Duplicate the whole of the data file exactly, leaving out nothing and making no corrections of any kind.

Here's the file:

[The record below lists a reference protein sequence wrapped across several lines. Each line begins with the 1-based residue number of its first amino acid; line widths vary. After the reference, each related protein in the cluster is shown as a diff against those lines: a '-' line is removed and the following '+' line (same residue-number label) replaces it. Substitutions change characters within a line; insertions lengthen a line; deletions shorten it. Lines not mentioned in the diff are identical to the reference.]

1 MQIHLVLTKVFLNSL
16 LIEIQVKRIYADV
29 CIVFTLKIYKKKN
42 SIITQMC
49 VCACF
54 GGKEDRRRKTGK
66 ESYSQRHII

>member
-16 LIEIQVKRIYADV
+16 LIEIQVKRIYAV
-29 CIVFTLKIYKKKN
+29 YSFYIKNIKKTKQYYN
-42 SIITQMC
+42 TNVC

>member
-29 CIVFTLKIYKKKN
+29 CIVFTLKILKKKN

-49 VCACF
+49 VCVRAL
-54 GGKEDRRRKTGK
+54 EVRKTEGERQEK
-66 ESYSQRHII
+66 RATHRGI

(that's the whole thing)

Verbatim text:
[The record below lists a reference protein sequence wrapped across several lines. Each line begins with the 1-based residue number of its first amino acid; line widths vary. After the reference, each related protein in the cluster is shown as a diff against those lines: a '-' line is removed and the following '+' line (same residue-number label) replaces it. Substitutions change characters within a line; insertions lengthen a line; deletions shorten it. Lines not mentioned in the diff are identical to the reference.]

1 MQIHLVLTKVFLNSL
16 LIEIQVKRIYADV
29 CIVFTLKIYKKKN
42 SIITQMC
49 VCACF
54 GGKEDRRRKTGK
66 ESYSQRHII

>member
-16 LIEIQVKRIYADV
+16 LIEIQVKRIYAV
-29 CIVFTLKIYKKKN
+29 YSFYIKNIKKTKQYYN
-42 SIITQMC
+42 TNVC

>member
-29 CIVFTLKIYKKKN
+29 CIVFTLKILKKKN

-49 VCACF
+49 VCVRAL
-54 GGKEDRRRKTGK
+54 EVRKTEGERQEK
-66 ESYSQRHII
+66 RATHRGI